There's no doubt that teens are super excited about The Hunger Games movie coming out at the end of the week. And so are younger kids -- the novel had a huge following among tweens. But can they handle the violence? After all, this is a movie about a crew of 24 kids who are thrown together for the sole purpose of killing each other! That's kind of a wild premise for a kids' movie.
Whether or not your kids can handle Hunger Games the movie is up to you and them. But we'd like to help you out a little. Here's what you can expect to see. But I can't do this without revealing a few plot points -- so fair warning, parents. Spoiler alert!
Second warning: SPOILER ALERT. Okay, let's move on.
My general impression is that the film is a lot less graphically violent than it could have been. The first big scene where they attack each other was more evocative than explicit. You don't actually see swords going into bodies, more arms swinging, shaky camera work, and bloodied kids falling down. This is going to sound crazy, but the scene was almost poetic. That said, it's still plenty terrifying. You don't have to see blood spurting to be scared.
And that idea pretty much defines much of the violence in the movie -- and, in my opinion, is one of its strengths. You do see teenagers die, but they die quickly, and you usually don't see the fatal impact. What you do get is the emotional impact. Characters viewers emotionally connect with die in this movie. These scenes are intense, and kids (and adults!) will feel it.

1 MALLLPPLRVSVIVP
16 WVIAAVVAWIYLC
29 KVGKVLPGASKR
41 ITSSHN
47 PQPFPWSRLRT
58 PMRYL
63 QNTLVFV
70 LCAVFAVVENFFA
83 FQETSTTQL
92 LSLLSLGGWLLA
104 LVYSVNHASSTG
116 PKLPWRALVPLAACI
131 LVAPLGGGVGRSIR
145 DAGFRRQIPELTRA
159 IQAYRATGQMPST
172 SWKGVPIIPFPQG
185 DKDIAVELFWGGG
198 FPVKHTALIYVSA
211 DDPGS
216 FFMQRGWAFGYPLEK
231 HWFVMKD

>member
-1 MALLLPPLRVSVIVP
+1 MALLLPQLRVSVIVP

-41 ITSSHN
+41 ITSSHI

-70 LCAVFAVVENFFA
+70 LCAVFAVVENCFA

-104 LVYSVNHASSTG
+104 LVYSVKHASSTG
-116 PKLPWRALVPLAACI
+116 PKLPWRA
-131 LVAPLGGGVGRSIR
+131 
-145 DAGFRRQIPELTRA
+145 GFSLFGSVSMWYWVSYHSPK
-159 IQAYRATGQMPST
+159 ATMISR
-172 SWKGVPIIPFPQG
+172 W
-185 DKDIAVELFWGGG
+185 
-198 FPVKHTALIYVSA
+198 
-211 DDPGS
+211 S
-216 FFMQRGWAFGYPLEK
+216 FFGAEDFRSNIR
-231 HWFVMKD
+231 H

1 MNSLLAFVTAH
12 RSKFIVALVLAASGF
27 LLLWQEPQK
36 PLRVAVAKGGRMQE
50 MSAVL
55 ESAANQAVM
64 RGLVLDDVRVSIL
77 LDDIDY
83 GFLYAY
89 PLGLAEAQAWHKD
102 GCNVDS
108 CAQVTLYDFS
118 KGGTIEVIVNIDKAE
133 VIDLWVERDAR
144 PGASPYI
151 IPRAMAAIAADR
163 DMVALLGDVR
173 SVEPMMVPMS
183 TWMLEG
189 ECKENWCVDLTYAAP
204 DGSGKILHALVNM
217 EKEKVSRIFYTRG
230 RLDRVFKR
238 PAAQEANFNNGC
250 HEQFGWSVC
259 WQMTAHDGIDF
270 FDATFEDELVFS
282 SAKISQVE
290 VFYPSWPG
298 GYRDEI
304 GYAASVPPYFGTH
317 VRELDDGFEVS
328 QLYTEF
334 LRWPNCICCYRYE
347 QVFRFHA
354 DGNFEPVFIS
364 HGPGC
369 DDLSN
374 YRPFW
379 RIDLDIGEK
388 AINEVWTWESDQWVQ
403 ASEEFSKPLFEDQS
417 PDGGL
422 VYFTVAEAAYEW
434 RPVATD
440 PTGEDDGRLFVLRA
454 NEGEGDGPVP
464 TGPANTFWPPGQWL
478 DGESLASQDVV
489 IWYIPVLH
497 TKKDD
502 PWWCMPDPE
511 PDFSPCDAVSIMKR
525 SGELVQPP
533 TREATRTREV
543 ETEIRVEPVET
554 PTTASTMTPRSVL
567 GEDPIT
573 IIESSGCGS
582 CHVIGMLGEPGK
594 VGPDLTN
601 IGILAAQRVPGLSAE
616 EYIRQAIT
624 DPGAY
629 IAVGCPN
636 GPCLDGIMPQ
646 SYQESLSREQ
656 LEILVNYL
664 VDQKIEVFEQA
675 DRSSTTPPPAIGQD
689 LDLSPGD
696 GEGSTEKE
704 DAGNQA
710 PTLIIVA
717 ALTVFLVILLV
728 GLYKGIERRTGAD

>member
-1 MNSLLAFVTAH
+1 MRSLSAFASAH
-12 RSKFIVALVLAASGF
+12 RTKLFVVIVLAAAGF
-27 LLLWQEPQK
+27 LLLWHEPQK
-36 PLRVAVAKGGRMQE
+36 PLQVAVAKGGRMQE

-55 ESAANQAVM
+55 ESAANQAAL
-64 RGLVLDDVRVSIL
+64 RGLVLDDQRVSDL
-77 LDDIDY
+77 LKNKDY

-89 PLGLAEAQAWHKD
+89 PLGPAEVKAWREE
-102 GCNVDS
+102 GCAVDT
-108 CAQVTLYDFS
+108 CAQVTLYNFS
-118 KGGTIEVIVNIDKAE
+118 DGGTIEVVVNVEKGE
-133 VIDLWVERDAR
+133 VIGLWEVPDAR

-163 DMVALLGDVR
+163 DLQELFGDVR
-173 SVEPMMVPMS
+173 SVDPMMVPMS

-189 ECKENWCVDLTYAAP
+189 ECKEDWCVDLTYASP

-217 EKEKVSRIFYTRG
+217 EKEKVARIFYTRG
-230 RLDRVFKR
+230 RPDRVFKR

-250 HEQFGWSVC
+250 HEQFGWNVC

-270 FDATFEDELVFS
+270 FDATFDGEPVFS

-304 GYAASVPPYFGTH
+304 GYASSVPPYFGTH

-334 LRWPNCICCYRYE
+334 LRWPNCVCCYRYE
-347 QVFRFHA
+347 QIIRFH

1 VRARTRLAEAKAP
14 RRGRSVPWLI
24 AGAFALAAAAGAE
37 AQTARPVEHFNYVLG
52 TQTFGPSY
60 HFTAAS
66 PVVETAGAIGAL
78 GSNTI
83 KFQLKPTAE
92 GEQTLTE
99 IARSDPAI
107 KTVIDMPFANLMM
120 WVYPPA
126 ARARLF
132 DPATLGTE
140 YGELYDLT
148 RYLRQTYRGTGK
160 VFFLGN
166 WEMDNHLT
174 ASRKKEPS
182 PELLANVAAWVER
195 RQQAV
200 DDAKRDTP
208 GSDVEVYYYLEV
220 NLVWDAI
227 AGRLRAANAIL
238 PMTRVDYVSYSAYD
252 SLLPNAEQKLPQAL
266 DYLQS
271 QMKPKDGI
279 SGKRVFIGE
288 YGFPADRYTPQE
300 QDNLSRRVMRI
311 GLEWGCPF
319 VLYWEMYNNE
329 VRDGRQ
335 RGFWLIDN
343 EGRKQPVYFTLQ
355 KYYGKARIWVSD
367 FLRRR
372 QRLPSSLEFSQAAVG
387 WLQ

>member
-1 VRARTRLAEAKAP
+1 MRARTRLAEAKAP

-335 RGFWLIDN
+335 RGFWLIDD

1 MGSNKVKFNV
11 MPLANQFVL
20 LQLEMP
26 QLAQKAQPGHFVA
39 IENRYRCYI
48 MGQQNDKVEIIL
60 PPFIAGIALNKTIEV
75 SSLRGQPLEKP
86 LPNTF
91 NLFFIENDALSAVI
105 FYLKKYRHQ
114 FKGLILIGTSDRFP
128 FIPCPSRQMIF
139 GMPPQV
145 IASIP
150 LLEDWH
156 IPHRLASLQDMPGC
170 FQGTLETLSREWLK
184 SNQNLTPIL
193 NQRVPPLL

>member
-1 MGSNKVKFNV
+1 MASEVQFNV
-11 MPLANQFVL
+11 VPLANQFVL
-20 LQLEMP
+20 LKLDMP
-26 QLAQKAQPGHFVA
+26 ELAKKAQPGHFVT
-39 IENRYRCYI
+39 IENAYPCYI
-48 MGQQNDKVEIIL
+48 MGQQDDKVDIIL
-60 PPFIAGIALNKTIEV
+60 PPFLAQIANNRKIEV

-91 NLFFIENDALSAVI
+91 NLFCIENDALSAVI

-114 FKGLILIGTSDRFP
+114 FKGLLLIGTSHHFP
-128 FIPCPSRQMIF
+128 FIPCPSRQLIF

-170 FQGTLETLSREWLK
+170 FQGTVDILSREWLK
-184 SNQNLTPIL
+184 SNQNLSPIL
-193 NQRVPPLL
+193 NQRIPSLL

There is also one mob scene, where a crowd of people watching the games become enraged and start destroying their surroundings. They clash with guards.
It's quite different from the cartoonishly gory violence we often see in other movies. I think it's a more ethical way to handle violent themes in movies, especially those with large teenage audiences. But it's also way more intense. If you decide to bring your kids, you may want to have a conversation with them before and after the movie.
Otherwise, no sex or nudity (just a bit of kissing) and I did not notice any profanity. There are themes of defying authority, but not parental authority. After all, this is the beginning of a revolution.
For more information, here's The Hunger Games by the numbers.
Do you have younger kids who want to see The Hunger Games?
Image via Hunger Games website